The Wooden Horse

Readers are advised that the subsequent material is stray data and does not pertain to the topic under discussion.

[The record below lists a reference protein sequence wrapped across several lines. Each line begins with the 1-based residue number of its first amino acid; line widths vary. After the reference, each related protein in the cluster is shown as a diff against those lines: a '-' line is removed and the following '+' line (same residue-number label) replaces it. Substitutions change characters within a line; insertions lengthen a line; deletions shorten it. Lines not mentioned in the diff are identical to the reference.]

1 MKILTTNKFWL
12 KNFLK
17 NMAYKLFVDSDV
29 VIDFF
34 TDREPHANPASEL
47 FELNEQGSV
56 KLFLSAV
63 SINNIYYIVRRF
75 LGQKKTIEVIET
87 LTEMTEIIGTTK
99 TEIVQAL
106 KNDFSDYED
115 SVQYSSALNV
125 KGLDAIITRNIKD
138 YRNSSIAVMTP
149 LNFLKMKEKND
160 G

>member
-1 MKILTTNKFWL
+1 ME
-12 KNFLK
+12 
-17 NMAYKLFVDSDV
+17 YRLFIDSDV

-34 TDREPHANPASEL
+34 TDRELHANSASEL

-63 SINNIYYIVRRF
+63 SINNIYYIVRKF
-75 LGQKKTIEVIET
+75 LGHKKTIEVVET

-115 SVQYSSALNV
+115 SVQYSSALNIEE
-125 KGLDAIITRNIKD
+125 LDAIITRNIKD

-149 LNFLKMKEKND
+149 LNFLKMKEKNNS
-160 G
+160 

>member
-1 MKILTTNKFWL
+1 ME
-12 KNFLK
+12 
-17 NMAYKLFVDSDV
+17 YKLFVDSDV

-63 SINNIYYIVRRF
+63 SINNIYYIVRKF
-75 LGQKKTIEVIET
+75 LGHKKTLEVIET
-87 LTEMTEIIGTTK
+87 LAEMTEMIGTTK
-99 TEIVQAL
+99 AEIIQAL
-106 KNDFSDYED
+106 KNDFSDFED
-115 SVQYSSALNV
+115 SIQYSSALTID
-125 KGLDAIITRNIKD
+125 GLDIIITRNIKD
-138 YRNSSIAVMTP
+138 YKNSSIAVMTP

Two officers made home runs via a tunnel dug in the open air beneath a wooden vaulting horse from Stalag Luft III The author, a Royal Air Force ... Show synopsis Two officers made home runs via a tunnel dug in the open air beneath a wooden vaulting horse from Stalag Luft III The author, a Royal Air Force bomber captain, was shot down over Germany in 1942 and imprisoned in Stalag-Luft III (site of the 'Great Escape' later in the war).. He escaped after 10 months and, accompanied by a fellow RAF officer, made his way back to England. He relates his story in three distinct phases: the construction of a tunnel (its entrance camouflaged by the wooden vaulting horse in the exercise yard) and hiding the large quantities of sand he dug; the escape; and the journey on foot and by train to the port of Stettin, where Williams and his fellow escapee stowed away aboard a Danish ship, the Norensen. The story of the flight across Germany is particularly tense, as Williams relates how their clothing and fabricated travel papers became shabbier and more conspicuous. This classic escape-and-evasion story, an exciting read and is arguably the most ingenious POW escape of WWII. The Wooden Horse became a legend among servicemen long before its publication in 1949.